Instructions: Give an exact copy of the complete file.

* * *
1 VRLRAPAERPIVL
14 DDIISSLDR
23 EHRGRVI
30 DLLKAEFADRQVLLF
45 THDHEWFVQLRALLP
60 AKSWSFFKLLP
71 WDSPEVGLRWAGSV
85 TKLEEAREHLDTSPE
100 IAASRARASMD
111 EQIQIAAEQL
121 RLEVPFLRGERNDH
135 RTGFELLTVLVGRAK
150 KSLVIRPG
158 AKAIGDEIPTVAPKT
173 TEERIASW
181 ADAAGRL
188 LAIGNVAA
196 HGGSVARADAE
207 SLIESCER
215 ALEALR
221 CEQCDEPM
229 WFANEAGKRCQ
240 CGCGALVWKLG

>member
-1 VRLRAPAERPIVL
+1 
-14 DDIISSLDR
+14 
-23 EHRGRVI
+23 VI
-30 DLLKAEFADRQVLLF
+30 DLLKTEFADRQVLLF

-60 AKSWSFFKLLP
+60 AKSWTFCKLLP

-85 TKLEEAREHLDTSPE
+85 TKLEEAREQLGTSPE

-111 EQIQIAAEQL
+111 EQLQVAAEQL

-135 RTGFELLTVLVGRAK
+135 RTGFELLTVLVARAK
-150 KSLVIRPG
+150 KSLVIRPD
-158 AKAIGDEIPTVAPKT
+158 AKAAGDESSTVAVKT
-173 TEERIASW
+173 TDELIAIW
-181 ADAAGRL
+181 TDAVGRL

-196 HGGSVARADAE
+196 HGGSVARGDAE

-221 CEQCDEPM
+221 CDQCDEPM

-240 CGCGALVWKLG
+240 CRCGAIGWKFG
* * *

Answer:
1 VRLRAPAERPIVL
14 DDIISSLDR
23 EHRGRVI
30 DLLKAEFADRQVLLF
45 THDHEWFVQLRALLP
60 AKSWSFFKLLP
71 WDSPEVGLRWAGSV
85 TKLEEAREHLDTSPE
100 IAASRARASMD
111 EQIQIAAEQL
121 RLEVPFLRGERNDH
135 RTGFELLTVLVGRAK
150 KSLVIRPG
158 AKAIGDEIPTVAPKT
173 TEERIASW
181 ADAAGRL
188 LAIGNVAA
196 HGGSVARADAE
207 SLIESCER
215 ALEALR
221 CEQCDEPM
229 WFANEAGKRCQ
240 CGCGALVWKLG

>member
-1 VRLRAPAERPIVL
+1 
-14 DDIISSLDR
+14 
-23 EHRGRVI
+23 VI
-30 DLLKAEFADRQVLLF
+30 DLLKTEFADRQVLLF

-60 AKSWSFFKLLP
+60 AKSWTFCKLLP

-85 TKLEEAREHLDTSPE
+85 TKLEEAREQLGTSPE

-111 EQIQIAAEQL
+111 EQLQVAAEQL

-135 RTGFELLTVLVGRAK
+135 RTGFELLTVLVARAK
-150 KSLVIRPG
+150 KSLVIRPD
-158 AKAIGDEIPTVAPKT
+158 AKAAGDESSTVAVKT
-173 TEERIASW
+173 TDELIAIW
-181 ADAAGRL
+181 TDAVGRL

-196 HGGSVARADAE
+196 HGGSVARGDAE

-221 CEQCDEPM
+221 CDQCDEPM

-240 CGCGALVWKLG
+240 CRCGAIGWKFG